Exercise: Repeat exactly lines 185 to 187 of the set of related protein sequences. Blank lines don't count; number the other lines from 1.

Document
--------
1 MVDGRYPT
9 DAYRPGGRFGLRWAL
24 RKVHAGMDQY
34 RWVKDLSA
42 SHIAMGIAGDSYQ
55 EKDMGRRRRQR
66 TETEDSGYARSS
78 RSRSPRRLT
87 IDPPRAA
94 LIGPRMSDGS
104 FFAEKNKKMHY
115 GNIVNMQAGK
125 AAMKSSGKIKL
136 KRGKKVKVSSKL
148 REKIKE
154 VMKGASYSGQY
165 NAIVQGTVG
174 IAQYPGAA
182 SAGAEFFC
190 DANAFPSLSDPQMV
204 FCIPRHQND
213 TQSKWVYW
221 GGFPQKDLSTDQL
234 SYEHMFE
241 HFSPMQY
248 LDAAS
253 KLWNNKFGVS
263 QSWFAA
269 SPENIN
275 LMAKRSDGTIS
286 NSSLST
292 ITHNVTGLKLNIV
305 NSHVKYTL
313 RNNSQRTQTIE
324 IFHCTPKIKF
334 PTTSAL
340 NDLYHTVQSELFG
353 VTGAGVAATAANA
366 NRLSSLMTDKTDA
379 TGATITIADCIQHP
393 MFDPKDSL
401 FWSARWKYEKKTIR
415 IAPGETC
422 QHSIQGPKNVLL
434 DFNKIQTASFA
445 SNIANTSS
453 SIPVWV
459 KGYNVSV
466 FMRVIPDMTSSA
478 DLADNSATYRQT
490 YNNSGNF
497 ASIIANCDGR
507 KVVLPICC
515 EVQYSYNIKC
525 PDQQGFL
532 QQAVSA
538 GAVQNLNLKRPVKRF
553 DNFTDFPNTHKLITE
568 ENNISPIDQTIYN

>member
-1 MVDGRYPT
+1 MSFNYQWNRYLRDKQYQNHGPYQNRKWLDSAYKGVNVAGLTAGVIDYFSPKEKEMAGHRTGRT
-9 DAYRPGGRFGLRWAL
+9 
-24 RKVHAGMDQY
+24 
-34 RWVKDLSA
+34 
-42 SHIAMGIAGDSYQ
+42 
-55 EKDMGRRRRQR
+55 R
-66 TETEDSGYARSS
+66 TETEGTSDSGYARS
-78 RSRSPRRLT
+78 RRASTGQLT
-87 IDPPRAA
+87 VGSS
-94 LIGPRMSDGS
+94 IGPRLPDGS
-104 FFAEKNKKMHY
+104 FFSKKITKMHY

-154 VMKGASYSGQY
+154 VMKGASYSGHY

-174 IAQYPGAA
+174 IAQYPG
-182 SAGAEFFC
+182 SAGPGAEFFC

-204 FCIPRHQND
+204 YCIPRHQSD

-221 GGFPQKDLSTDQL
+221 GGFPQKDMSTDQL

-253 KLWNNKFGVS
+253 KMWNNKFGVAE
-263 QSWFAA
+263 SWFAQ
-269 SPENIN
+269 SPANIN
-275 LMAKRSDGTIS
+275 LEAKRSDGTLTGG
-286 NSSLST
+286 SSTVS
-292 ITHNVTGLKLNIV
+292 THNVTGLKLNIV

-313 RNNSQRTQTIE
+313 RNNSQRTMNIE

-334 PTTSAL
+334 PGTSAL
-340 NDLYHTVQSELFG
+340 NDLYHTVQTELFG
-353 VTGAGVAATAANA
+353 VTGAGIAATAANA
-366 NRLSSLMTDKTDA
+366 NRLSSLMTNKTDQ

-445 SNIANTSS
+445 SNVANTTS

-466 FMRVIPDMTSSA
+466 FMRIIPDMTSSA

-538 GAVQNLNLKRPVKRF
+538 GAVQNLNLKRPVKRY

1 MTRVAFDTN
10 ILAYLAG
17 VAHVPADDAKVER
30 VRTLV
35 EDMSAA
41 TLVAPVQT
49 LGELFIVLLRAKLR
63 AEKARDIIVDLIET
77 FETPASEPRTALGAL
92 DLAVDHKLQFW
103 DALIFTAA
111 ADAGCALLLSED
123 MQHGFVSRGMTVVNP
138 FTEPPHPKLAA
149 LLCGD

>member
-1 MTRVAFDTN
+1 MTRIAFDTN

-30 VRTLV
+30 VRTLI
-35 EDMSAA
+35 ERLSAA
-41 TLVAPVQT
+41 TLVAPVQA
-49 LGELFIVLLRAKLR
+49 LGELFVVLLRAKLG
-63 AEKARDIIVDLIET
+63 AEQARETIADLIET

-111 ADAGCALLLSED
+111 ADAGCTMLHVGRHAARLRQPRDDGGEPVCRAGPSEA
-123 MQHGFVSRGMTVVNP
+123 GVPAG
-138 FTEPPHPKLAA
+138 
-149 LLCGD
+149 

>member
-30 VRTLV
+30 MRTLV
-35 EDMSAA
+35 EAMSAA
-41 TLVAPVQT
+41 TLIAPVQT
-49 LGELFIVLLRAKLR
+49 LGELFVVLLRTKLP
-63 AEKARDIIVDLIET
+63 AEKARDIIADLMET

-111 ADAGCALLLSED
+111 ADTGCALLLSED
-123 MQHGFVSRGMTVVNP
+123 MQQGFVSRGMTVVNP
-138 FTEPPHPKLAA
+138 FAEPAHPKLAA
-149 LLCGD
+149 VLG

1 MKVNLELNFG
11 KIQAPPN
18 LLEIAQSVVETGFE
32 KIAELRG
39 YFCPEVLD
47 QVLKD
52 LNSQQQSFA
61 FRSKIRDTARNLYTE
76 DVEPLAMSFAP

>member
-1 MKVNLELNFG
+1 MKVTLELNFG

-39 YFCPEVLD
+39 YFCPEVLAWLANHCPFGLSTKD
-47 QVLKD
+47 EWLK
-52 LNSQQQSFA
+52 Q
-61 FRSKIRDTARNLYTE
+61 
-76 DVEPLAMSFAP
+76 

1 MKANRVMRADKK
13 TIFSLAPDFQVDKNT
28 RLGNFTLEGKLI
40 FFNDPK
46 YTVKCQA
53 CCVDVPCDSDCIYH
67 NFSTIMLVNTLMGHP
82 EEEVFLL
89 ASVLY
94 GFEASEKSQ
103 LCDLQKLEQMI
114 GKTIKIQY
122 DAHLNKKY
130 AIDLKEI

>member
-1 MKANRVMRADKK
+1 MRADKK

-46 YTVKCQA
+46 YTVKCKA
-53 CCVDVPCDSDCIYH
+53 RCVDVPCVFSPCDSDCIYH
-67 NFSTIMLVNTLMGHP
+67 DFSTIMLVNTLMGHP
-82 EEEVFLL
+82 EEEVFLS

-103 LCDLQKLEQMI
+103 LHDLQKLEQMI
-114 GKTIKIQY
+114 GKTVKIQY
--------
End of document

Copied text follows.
>member
-1 MKVNLELNFG
+1 MKVTLELNFG